Wednesday, March 15, 2006

march madness upsets, march madness buzzer beaters, and just more march madness

march madness upsets, march madness buzzer beaters, and just more march madness

#14 Cleveland State 83, #3 Indiana 79

Unbelievably, Cleveland State very nearly made it to the Elite Eight as a 14 seed. The Vikings defeated #6 St. Joseph's in the second round, then lost by a point to #7 Navy in the East Regional Semifinals when David Robinson scored a winning basket with five seconds left. Think about just how shocking that would be if it happened today. UALR didn't leave the tournament quietly, either. It took N.C. State two overtimes to finally get rid of the Trojans in the second round.

#14 Arkansas-Little Rock 90, #3 Notre Dame 83

1987 #14 Austin Peay 68, #3 Illinois 67

Austin Peay needed a 30-foot shot by Richie Armstrong at the buzzer of the OVC final against Eastern Kentucky just to get to the NCAAs. Though the first half ended with five points scored in the final second. Illinois made a pair of free throws with one second left, and after the second make the Governors’ Tony Raye took the ball out from the basket, stepped across the end line with one foot and in one motion threw a one-handed 70-foot pass to Lawrence Mitchell, who caught it, squared up and banked in a three to tie the game at the half. AP continued to hang around in the second half, refusing to go away, and Raye hit the go-ahead free throws with two seconds left in the game. Austin Peay’s Darryl Bedford had an outstanding overall game, as the 6-foot-8 post player hit for 24 points, including five three-pointers while shooting a set shot that bewildered the Illini for its form and for the fact it was coming from a player so big. In the first year of the three-point line, post players didn’t usually shoot from the half-moon line unless their name was Brad Lohaus.

1991 #15 Richmond 73, #2 Syracuse 69

Can you remember this march madness hero's and names Syracuse team that included names like Billy Owens, LeRon Ellis, David Johnson and Adrian Autry. Curtis Blair was the star for the Spiders, introducing himself to the nation with 18 points and six assists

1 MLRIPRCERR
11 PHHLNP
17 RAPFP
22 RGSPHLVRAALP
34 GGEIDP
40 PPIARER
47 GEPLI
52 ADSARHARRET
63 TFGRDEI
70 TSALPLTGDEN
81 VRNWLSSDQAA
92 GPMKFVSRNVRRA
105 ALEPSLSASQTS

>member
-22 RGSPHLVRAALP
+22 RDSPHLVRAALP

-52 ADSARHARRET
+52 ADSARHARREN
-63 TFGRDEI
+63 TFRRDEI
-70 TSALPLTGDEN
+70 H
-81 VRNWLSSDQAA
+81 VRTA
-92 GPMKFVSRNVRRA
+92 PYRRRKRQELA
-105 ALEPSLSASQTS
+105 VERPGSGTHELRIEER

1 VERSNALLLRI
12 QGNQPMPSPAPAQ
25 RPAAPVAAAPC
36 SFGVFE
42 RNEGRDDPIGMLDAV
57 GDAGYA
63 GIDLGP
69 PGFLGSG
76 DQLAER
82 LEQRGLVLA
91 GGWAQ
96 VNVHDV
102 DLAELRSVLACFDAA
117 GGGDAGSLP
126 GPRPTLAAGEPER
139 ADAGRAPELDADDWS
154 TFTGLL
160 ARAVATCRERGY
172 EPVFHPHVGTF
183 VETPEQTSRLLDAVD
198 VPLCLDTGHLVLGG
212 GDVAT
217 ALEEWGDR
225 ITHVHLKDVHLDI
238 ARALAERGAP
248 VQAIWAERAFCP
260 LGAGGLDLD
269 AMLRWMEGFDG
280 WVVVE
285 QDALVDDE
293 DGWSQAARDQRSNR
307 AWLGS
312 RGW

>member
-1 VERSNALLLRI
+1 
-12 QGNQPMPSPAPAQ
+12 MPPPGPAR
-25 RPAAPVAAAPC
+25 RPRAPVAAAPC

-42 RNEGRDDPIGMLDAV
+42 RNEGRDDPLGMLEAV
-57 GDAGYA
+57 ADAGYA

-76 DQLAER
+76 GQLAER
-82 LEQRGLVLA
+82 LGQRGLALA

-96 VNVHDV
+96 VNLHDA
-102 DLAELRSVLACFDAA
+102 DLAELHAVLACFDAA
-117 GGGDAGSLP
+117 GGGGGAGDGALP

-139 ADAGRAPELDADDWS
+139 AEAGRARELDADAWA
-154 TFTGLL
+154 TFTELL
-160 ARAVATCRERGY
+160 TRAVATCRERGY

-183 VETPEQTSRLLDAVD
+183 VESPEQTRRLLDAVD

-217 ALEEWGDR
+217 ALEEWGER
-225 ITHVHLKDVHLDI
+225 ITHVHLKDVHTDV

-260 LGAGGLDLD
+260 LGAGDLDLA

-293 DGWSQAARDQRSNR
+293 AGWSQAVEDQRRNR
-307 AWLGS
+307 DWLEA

1993 #15 Santa Clara 64, #2 Arizona 61 all we can say is Go Broncos!!

Some more on the side march madness, quick trivia: what did both the 1991 Richmond team and the 1993 Santa Clara team have in common, besides their seeding? Answer: both were taken out in the second round by John Chaney’s Temple Owls, who more than capitalized in both seasons and scored two of Chaney’s four Elite Eight appearances at Temple.

More march madness upsets, march madness buzzer beaters, and just more march madness

1990 #14 Northern Iowa 74, #3 Missouri 71

1999 #14 Weber State 76 #3 North Carolina 74

Weber State's Harold Arceneaux became an overnight sensation with his 36 points

1993 #13 Southern 93, #4 Georgia Tech 78

Often unmentioned about this upset is how Southern was very, very fortunate to receive its seed. It’s very probable that #13 seed they got wasn’t for the Jaguars but for Jackson State. The Tigers were the “in” small school in 1992-93, led by Lindsey Hunter and playing a tortuous non-conference schedule. JSU lost road games to the likes of Western Kentucky, Illinois, Memphis State, Arkansas and Kansas but still rolled through the Southwestern Athletic Conference in the regular season and won 21 of 22 before the conference tourney final. Whether they would deserve an at-large spot if they lost in the SWAC tourney final was the hot debate on Selection Sunday, but the SWAC may have decided that for the committee when it held its title game while the pairings were being announced on TV. The committee gave the winner of the Jackson State/Southern game a #13 seed, obviously an estimation that the Tigers would win as no SWAC team had ever had a seed better than a 15 since the first 64-team field in 1985.If JSU lost, it was headed to the NIT, and that’s exactly what happened. The Jags would’ve more than likely been a 15 or even 16 seed on their own merits-they were only 20-9 in the regular season with four non-Division I wins, even after blowing out Jackson State in the SWAC final.

Final note: Jackson State went on the road in the first round of the NIT and upset none other than Connecticut, before bowing out of that tourney against SW Missouri State.

1989 #14 Siena 80, #3 Stanford 78